Just a thought, but Sweden’s universal conscription system makes draftees compete to get in the Army. Most are assigned to civil service. Which might finally give us a civil service that can can write fare policy and other rules people can stand.

        And just a guess, but suspect one reason Sweden’s got less crime than we do is because its people are willing to pay enough taxes to be sure most of their population has a decent life. Considering differences in our countries’ relative populations, size, and wealth, should be 60 times easier for us to do.


      2. “people are willing to pay enough taxes to be sure most of their population has a decent life”

        That’s it. Without it people are under continuous extistential stresses, and that leads some to become desperate in various ways.

      3. And we don’t even have to base an explanation on different cultures or the size of the country. The Scandinavians themselves instituted several reforms in the 90s and 00s, such as extending universal education and childcare and maternity leave, and it had widespread positive outcomes in the same countries.

    1. You can’t use cash on the extensive bus service in Santiago, Chile, either. You have to use a “bip” smart card. Oddly enough, you can in effect use cash to ride the Metro since you can buy a ticket with cash at the staffed station kiosks.

      You also can’t buy the “bip” card from the machines, you have to buy them at the station kiosks or at various retail outlets, none of which seemed terribly convenient to where I was (fortunately the Metro was very convenient!). You can’t even buy them at the airport, probably because the airport has no real public transit service.

      1. Will never happen. It’s an interesting fantasy, but there’s a reason cash exists. It’s foolproof. Card readers die. Cards break. Phones break. Phones get lost…

        The end of the article makes the point very well. The only way you’ll get rid of cash is if people start giving everything vital away for free.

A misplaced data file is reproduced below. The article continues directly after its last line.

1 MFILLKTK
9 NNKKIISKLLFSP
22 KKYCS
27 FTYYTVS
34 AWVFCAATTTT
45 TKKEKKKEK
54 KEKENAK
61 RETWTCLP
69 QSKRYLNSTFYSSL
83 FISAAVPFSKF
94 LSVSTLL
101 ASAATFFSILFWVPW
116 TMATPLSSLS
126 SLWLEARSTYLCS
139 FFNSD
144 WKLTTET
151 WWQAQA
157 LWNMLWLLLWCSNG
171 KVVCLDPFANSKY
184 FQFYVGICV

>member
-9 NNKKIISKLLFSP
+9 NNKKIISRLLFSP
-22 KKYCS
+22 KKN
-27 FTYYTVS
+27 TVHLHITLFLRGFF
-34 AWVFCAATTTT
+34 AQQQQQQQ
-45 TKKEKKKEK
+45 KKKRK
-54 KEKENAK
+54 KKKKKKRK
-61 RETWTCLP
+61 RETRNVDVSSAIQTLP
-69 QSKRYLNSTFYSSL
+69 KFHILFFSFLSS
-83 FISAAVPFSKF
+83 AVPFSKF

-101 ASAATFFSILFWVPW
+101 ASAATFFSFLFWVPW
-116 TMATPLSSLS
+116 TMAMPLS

Otherwise, people will do what they do in countries which don’t issue useful cash: they’ll carry foreign currency.

      2. Most people already have given away everything for free. Every once in a while, I still get a reminder from a bank I haven’t used in years that all my account use data still belongs to them and they can sell it to whoever they want.

  11. So now a few extra seconds per stop is a big deal? Because when I pointed out Metro still has RapidRide Only 7 PM-6 AM signs on their off-board ORCA readers, leading riders to believe they still need to line-up at the front door of the bus after 7 PM and tap inside, a lot of you said, “It’s not a big deal. So what if people line up at the front door after 7 PM to tap on the bus. Not that many people ride after 7 PM.”

    Let’s make up our mind on issues, like this one. Then it’s agreed. A few second delay IS a big deal.

    1. It’s only a big deal to Transit Trolls who haven’t set foot on the bus since they were in high school.

    2. I completely agree with Sam here. If cash-payer delays are a big deal – and I think this blog’s proven they are – Metro should take measures to eliminate it. Lowering the Orca card fee is one such measure. Taking off the “Front door 7PM-6AM” sign on Rapid Ride buses is another. One may be more important than another, but both are good ideas.

      1. The languages thing may be just that he has a very international family. Although in some places it’s not uncommon. Zamenhof, the creator of Esperanto, and born in Bialystok (now Poland) in the late 1800s, says he grew speaking Russian at home, Polish in the town, German in school, and Yiddish in the yeshiva. That’s four so he was almost as smart as Sam.

    3. A few extra seconds per rider adds up. If one rider gets on a bus at 9 p.m. it’s a few extra seconds. If twenty riders get on at rush hour and they all have to board by the front entrance and fumble for change it can be a few extra minutes for the bus to leave. Streamlining the night owl routes is appreciated, but not make or break.